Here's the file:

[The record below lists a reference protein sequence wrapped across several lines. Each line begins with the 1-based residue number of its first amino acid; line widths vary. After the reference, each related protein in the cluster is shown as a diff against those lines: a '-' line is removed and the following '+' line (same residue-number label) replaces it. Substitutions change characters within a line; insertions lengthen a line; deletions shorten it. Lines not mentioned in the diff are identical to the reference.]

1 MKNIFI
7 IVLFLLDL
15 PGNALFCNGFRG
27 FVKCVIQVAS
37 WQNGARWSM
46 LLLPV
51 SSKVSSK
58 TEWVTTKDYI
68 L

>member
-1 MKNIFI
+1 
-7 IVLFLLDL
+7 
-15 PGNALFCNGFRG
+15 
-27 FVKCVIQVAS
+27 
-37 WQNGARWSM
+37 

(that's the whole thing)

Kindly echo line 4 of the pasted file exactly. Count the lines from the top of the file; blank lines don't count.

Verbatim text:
15 PGNALFCNGFRG